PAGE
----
Buffalo seemed a different place to me the weekend of June 11, not at all like the city I grew up in. The temperature shot up to the sticky 90s, the lazy kind of heat Buffalonians are used to suffering for only a few days in late July. My beloved Sabres were in the Stanley Cup finals for the first time since I was 2, and the fanatical enthusiasm usually only afforded the Bills was now being showered on our often-dismissed hockey team. The city was vibrant, leading to the most unexpected difference of my visit: the sadness I felt when I had to leave.
That Sunday morning, in an attempt to beat the oncoming rush of emotion, I hastily said goodbye to my parents. I promised that next time, maybe, I'll come back for good, though I only said so for their benefit. As I drove away, the unexpected tears that I had been fighting back dampened my shirt and I resolved to rearrange my life to make my next stay longer, if not permanent.
After a couple hundred miles and a few good songs from the radio, my eyes were dry. It sadly occurred to me that my parents probably were still sitting under a dark cloud, once again adjusting to the fact I'm gone.
I pushed the thought out of my head, and remembered why I stripped myself of family and friends to move to a new city in the first place. I learned to love Buffalo while attending Canisius College. The hipness of Elmwood Avenue, the great restaurants, the 24-hour stores -- finally, I could indulge my nocturnal tendencies -- all made me feel lucky to be a young Buffalonian.
As I neared matriculation, I talked to several professors about my future. The popular opinion was that an English degree would best be put to use in a teaching career. To write, which is what I intended to do, was pretty much out of the question, at least in Buffalo. And as my bills piled high and I scoured newspapers for any decent-paying job, I realized that they were right. Though it certainly wouldn't have been impossible to find a job in my field here, the odds (and salary) would indisputably be better somewhere else.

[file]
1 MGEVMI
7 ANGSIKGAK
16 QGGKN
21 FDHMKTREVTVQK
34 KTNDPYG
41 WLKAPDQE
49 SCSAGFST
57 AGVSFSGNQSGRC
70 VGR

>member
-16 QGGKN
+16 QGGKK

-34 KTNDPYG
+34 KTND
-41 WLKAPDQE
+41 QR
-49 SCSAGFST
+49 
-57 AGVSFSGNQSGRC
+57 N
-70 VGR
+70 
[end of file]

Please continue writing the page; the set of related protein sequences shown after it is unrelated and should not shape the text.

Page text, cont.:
And so I've been gone three years. I've learned so much from living in a large metropolitan area. But I sorely miss the many charms of Buffalo, the wonderful characteristics of a mid-sized town that inhabitants of a big city never will experience. Daily commutes that are quick and manageable. The convenience of eating at the best restaurants without reservations.
And, to make up for the harrowing winters, the glorious summers -- perfect sunny days for the Allentown Art Festival, Taste of Buffalo or a day at the marina. All these activities can be gotten to with relative ease and enjoyed with crowds just big enough to make people-watching interesting. Short of the snowfall, nothing in Buffalo is overwhelming.
Sadly, though, I'm afraid I can't yet return. I still need to make a name for myself, and I still believe the best places for me to do so are outside of Western New York. I anticipate a time when my resume is plump enough for me to come back and live the life I'd fantasized about as a student: owning a Victorian off Delaware Avenue, season tickets to the Buffalo Philharmonic Orchestra and the Sabres, maybe a small boat I can sail on the lakes.
When I tell my mother of another friend who's moving away, she says they always come back. I know I will.
TRICIA OLSZEWSKI is a free-lance writer currently working for the Washington City Paper.